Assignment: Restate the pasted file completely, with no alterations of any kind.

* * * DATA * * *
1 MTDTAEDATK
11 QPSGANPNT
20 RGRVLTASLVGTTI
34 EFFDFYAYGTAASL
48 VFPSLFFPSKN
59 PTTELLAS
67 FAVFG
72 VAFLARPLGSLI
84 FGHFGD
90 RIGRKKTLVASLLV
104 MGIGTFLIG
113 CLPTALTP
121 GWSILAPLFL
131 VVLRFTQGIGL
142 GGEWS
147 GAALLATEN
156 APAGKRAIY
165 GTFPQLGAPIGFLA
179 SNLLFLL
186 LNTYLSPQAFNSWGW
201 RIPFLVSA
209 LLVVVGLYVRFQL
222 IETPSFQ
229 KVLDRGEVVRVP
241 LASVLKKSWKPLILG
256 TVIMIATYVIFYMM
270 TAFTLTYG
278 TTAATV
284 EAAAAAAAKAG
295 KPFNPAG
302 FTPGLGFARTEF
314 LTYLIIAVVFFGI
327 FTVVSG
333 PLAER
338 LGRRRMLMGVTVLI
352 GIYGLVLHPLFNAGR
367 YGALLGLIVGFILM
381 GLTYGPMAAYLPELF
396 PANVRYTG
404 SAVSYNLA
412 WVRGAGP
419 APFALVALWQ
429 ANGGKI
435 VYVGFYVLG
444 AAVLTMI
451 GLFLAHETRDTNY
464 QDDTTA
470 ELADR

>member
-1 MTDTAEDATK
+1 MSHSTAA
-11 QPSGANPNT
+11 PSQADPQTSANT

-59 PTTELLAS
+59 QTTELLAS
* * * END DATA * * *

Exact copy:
1 MTDTAEDATK
11 QPSGANPNT
20 RGRVLTASLVGTTI
34 EFFDFYAYGTAASL
48 VFPSLFFPSKN
59 PTTELLAS
67 FAVFG
72 VAFLARPLGSLI
84 FGHFGD
90 RIGRKKTLVASLLV
104 MGIGTFLIG
113 CLPTALTP
121 GWSILAPLFL
131 VVLRFTQGIGL
142 GGEWS
147 GAALLATEN
156 APAGKRAIY
165 GTFPQLGAPIGFLA
179 SNLLFLL
186 LNTYLSPQAFNSWGW
201 RIPFLVSA
209 LLVVVGLYVRFQL
222 IETPSFQ
229 KVLDRGEVVRVP
241 LASVLKKSWKPLILG
256 TVIMIATYVIFYMM
270 TAFTLTYG
278 TTAATV
284 EAAAAAAAKAG
295 KPFNPAG
302 FTPGLGFARTEF
314 LTYLIIAVVFFGI
327 FTVVSG
333 PLAER
338 LGRRRMLMGVTVLI
352 GIYGLVLHPLFNAGR
367 YGALLGLIVGFILM
381 GLTYGPMAAYLPELF
396 PANVRYTG
404 SAVSYNLA
412 WVRGAGP
419 APFALVALWQ
429 ANGGKI
435 VYVGFYVLG
444 AAVLTMI
451 GLFLAHETRDTNY
464 QDDTTA
470 ELADR

>member
-1 MTDTAEDATK
+1 MSHSTAA
-11 QPSGANPNT
+11 PSQADPQTSANT

-59 PTTELLAS
+59 QTTELLAS